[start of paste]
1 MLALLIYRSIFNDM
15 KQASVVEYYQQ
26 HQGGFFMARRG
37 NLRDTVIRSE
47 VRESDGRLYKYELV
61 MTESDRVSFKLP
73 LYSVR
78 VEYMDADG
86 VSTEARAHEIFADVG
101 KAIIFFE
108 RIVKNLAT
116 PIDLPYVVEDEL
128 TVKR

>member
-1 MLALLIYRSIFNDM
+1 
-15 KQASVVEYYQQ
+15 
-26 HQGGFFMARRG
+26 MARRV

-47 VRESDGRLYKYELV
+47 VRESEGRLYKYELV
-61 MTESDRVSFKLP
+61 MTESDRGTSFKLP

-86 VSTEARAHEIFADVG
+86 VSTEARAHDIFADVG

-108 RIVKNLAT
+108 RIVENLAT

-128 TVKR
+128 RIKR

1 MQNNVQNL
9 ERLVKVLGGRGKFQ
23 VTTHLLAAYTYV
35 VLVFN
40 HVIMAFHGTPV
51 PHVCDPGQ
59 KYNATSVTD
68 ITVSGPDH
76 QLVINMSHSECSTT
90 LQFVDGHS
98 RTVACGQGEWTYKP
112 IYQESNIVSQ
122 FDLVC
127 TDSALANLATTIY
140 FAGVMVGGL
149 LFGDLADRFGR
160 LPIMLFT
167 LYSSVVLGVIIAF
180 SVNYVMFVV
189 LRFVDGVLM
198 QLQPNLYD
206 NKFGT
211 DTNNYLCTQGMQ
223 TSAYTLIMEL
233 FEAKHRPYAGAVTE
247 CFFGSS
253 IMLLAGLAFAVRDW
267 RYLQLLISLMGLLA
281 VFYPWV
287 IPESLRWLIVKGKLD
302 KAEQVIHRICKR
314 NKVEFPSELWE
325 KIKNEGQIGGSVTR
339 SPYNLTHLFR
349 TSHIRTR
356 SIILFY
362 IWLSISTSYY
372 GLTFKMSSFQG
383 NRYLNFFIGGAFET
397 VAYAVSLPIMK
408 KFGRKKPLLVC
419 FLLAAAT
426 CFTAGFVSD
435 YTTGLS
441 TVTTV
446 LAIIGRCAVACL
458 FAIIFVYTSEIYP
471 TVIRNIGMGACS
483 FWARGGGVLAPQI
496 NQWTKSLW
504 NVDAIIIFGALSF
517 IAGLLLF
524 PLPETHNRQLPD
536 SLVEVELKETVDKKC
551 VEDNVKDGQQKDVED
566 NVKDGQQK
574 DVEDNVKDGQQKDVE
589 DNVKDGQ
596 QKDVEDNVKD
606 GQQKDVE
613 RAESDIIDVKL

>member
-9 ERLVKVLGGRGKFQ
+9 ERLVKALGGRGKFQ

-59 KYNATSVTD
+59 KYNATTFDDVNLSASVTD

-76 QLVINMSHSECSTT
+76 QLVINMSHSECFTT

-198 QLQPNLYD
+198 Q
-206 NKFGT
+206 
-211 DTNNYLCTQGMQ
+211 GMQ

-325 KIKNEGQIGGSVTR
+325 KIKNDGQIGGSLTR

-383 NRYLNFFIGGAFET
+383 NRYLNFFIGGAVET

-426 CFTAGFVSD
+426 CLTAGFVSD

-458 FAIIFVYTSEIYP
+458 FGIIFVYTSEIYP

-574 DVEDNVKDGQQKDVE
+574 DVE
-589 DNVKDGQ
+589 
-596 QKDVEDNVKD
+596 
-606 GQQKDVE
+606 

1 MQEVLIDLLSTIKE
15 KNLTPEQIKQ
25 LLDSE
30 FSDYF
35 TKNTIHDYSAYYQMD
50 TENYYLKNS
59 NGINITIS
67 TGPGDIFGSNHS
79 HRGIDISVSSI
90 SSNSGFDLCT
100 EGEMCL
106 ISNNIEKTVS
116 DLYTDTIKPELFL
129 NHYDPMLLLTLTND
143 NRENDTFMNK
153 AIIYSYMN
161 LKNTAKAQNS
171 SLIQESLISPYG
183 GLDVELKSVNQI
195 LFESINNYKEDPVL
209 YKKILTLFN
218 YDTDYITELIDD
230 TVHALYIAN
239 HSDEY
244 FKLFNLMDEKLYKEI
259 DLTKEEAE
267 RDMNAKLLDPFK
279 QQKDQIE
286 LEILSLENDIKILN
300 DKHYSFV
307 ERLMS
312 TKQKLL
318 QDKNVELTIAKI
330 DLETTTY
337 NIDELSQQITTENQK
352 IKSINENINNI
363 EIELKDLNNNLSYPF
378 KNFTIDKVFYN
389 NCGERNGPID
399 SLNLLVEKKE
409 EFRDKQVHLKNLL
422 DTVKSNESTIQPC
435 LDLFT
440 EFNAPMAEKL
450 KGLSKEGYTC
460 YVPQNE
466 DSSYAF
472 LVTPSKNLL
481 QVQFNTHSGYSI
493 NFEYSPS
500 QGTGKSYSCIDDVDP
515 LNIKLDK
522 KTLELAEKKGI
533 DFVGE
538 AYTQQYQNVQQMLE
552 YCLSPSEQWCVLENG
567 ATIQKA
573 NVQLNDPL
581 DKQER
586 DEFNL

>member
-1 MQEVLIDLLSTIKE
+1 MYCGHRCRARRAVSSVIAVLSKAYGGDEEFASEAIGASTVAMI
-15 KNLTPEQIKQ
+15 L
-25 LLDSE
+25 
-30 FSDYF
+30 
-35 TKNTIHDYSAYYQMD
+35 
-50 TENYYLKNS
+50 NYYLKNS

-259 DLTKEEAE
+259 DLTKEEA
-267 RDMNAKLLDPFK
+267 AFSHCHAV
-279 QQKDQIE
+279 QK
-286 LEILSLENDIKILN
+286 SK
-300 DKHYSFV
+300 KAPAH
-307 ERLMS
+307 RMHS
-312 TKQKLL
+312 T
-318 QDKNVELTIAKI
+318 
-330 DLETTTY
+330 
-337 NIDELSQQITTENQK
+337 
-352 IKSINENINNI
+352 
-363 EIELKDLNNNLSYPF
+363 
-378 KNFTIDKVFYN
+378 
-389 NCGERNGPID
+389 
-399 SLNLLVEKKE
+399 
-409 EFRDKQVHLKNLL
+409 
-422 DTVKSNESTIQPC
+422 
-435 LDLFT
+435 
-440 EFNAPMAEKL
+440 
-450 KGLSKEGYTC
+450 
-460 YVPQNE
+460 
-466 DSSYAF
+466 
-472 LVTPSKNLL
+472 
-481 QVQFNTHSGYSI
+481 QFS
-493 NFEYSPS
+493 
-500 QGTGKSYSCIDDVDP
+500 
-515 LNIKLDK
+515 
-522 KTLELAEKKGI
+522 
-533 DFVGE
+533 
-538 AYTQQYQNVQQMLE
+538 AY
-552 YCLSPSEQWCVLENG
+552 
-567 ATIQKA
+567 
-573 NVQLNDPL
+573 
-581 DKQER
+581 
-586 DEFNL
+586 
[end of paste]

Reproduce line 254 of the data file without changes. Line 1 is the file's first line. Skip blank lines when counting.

-552 YCLSPSEQWCVLENG